Seeds. So tiny, and so confusing. When starting the task of planning your garden it can be slightly overwhelming. Simply looking through the tomato varieties is enough for me to go cross eyed. Why are there SO many different kinds, colours, and tastes? And how do you choose the right ones? For a perfectionist like me, making such a decision carries great weight.
First thing to do is to reminisce about last years growing season. Close your eyes, feel the sun. Feels good don't it? Now focus and think about what you enjoyed, ate tons of, or didn't eat at all. What was hard to grow? For me, cucumbers prove to be an elusive creature. Because of this, I will choose an older variety that is familiar and been around the block in the right kind of way.
If you know certain things grow well in your garden, feel free to take a risk and try something new. If you know which varieties create abundant fruit, maybe stick with it. It's all up to you and what kind of chances you are willing to take. And for those items you generally don't have a clue about, here are some tips that will help you to pick the correct seed from the information given on the seed packages themselves.
On the back of each package, and in catalogue or online description, you will see a number like "65 days". If you're looking at radishes it could be as short as 22, or 85 if you're looking at bell peppers. There is some debate about how "days to maturity" should actually be defined, but here's a simple working definition:
- A seedling transplant (like a tomato or pepper plant) should be counted from the days it goes into the ground, so that a 70 day tomato plant should theoretically be ready for harvest just over two months after you transplant it in May or June (so harvest happens in July or August).
- Seeds that are sown directly into the ground (like radishes, lettuce or carrots) should be counted from the day they germinate, so those 22 day radishes planted on April 1st should be ready just right around the end of April.
Part 2. Varieties that Suit your Needs
How boring it would be if tomatoes could only be grown as medium sized, red orbs for slicing. Thankfully they come in many shapes, sizes and types, such as cherry, plum, slicing, and those that are best for making paste, sauce or for dehydrating.
The same is true for most vegetables. Cucumbers can be long slicers, short slicers, mini gerkins, or various sizes of pickling varieties. Carrots are long and skinny, thick and stout, small and gourmet, even short and stubby for container growing.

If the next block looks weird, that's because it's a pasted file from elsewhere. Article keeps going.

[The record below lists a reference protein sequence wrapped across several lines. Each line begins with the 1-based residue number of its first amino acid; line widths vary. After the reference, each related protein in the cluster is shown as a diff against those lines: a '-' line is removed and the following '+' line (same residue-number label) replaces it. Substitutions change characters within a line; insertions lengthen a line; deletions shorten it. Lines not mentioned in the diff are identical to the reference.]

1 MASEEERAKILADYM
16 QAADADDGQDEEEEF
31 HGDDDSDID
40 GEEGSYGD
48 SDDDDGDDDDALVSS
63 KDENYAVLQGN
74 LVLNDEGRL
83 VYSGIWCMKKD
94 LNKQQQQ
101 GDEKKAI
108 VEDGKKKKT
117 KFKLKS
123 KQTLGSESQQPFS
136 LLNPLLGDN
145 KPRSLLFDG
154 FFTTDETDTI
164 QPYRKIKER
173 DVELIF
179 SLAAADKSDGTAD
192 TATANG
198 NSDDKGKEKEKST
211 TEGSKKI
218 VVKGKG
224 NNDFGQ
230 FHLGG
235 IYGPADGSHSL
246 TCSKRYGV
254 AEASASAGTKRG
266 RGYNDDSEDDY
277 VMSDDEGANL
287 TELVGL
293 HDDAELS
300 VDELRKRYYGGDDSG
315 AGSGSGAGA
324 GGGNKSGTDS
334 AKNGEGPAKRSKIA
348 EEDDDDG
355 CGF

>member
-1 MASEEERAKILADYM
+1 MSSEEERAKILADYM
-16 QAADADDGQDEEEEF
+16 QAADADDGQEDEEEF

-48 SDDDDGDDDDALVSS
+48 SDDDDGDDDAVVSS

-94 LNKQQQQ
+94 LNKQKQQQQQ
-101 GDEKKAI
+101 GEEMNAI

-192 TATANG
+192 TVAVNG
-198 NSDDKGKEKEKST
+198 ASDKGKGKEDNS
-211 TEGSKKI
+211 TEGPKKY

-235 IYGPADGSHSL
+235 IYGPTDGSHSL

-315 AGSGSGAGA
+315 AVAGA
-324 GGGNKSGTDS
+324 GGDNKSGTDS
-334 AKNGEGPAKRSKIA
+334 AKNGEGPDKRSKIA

If you like to preserve and can you want to pick varieties that are conducive to this kind of fall activity. Paste tomatoes make great sauces, Roma's can like a boss, and pickling cukes are a no brainer.
Part 3. Grow What You Like
On the back of each seed package there is a taste description. Usually, these write-ups are fairly good at being spot on, especially if they are a reputable company. If you'd prefer not to trust, and I would understand if you didn't, some sites offer customer reviews. Here you can read what other had to say about it, and you can get the dirt on the real tastes.
Part 4. Open-Pollinated, Heirloom, Hybrid.
If you’ve ever been baffled by the letters OP or F1 in a seed catalog, you’re not alone.
The basic gist of it is that open-pollinated seeds are bred through natural growing and pollinating methods, heirloom are open-pollinated and usually at least 50-100 years old, and F1 or hybrids have been bred artificially using genetics and selective breeding for specific plant traits.
Open-pollinated seeds can be saved and used in your garden the following year, but hybrids must be purchase new each year. Hybrids may be more vigorous and have some helpful traits that have been bred into them, although if you look closely into heirlooms you may find that those traits you’re looking for already exist in these seeds that have been passed down through the generations.
Part 5. Specific Plant Traits.
If you’ve gardened at least one season or more, you’ve probably discovered some of the pests and problems that frequent the area where you live. For me, it’s things like late blight, powdery mildew and cabbage moths. For others it may be potato beetles, squash vine borers or fusarium wilt. If you have no idea what haunts your garden, I would suggest taking a season to find out. Take your leaves and clippings down to Dogwood Nursery on the Westside; they are the cream of the plant knowledge crop.
It took me years to discover the glorious fact that some seeds are actually resistant to some of the plights that my garden was facing! Both heirloom and hybrid seeds have been perpetuated or bred because they showed resistance to particular problems. Of course, it’s important to note the word “resistant”. They’ll perform better than other varieties in the same circumstances, but no variety is truly invincible.
Part 6. How many Seeds should I buy?
The first thing to consider is whether you’re growing a large plant that will produce baskets of produce, or a single vegetables where one seed = one carrot. Carefully stored, you can get away with infrequent purchases of seeds like squash (including summer squash), tomatoes, peppers, cucumbers and even larger veggies like broccoli, cabbage and cauliflower.
Other seeds are on my “to-buy” list season after season, especially if I plant them twice a year (spring and fall). Carrots, radishes, peas, beets, and lettuce go a whole lot faster. Even in my small garden, I usually go through an entire pack each year, and with crops like carrots and peas I use multiple packs.
Hope we planted a seed and started you thinking about spring!